Quai Des Orfévres

Bomb Rating: 

As far as I know, the title of this film refers to the French detective agency, the equivalent of Scotland Yard. So I guess the title of the film is sort of like "Scotland Yard," but somehow that doesn't satisfy me. First of all, I don't really know what the title of the film means, so it's impossible to explain to anybody. Secondly, I don't know how to pronounce the title, so I can't even tell somebody what film I'm talking about. "Diabolique" I can pronounce. I mean, if there are going to be subtitles, then why can't somebody translate the damn title for me? Is that so unreasonable?

This is a 1947 film by director Henri-Georges Clouzot. Supposedly, it's a film noir, though apparently the French have some different idea about what constitutes this. Apparently, they seem to think that slapping a detective into the mix makes it noir enough. This is because the French are evidently woozy from cheese and armpit fumes.

Basically what happens is that Jenny (Suzy Delair) is married to Bernard (Maurice Martineau). Jenny is a showgirl. Bernard is the French equivalent of Bob Newhart. Jenny is determined to claw her way up the showbiz ladder by any means necessary, and when she comes on too strong to a slimy rich guy, Bernard freaks. Next thing we know, slimy rich guy is dead and everybody is a suspect.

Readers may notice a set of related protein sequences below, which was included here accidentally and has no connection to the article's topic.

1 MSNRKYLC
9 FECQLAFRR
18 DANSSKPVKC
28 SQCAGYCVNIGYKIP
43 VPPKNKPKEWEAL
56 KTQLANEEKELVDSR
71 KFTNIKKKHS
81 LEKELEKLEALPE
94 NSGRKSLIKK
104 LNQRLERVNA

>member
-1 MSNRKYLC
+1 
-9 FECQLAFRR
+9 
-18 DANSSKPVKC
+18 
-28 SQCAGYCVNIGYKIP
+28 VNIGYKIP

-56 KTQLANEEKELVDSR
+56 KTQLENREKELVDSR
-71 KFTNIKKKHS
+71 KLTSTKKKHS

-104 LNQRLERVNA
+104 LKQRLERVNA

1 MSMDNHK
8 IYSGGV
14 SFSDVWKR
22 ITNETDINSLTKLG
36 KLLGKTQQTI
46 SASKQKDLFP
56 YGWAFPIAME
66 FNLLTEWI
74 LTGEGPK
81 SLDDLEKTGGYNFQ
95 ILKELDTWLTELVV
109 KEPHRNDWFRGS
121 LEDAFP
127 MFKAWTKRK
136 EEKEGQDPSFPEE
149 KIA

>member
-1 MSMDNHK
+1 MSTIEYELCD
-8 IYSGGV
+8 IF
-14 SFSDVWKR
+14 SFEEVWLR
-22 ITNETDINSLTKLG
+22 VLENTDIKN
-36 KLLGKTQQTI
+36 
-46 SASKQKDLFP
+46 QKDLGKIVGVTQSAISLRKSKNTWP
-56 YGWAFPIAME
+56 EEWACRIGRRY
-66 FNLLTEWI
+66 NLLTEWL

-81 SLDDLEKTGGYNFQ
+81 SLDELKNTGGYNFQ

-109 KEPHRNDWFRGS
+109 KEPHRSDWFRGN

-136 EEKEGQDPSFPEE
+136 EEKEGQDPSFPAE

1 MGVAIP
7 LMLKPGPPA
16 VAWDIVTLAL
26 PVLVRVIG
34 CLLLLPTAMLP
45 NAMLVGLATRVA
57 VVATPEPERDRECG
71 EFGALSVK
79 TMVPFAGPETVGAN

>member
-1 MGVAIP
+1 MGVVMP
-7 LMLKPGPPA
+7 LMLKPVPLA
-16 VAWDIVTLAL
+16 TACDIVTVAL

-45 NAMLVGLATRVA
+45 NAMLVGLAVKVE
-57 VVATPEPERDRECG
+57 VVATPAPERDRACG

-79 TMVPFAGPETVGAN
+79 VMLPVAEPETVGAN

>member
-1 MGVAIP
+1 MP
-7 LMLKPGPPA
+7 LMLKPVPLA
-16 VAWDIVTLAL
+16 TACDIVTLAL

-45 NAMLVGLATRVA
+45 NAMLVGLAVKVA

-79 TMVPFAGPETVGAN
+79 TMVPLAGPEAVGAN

Enter Detective Lt. Antoine (Louis Jouvet), an intellectual oddball with an adopted black child. He's a man out for the facts and the only one who suspects that the obvious take on the murder may not be true. For a film with such a reputation as this, the happenstance ending is laughable. Then again, the filmmakers want us to think the film isn't about the plot, but about the characters. And this is supposed to be a murder mystery? Sure, it's not about the plot.

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Quai des Orfevres

Murray 's picture


I wish you'd spent more time analyzing the movie and less time complaining--but maybe that's your persona.

Although I agree with you that this isn't noir as we Americans define the term, there are noir elements--especially, the cinematography and the documentary style.

But more important: The performances are gripping. I don't think I've ever seen a better police inspector, and the victim is brilliantly portrayed--a truly memorable character.

The opening was a bit slow, but then the pace picks up. I very much enjoyed the final 60 minutes.

The special feature--a discussion of the production by several of the actors and the director--is also gripping and illuminating.

In other words, I strongly recommend the movie.

For another French thriller that isn't really about the plot

FearlessFreep's picture

Try Francois Truffaut's MISSISSIPPI MERMAID.


Mississippi Mermaid irritated the hell out of me Freep

Dan_in_Cincinnati's picture

Maybe you can tell me what it was about.  I have no idea unless it's supposed to prove the meaninglessness of life.

{;-) Dan in Miami


It was about sex

FearlessFreep's picture

Like Bogart and Bacall in TO HAVE AND HAVE NOT.


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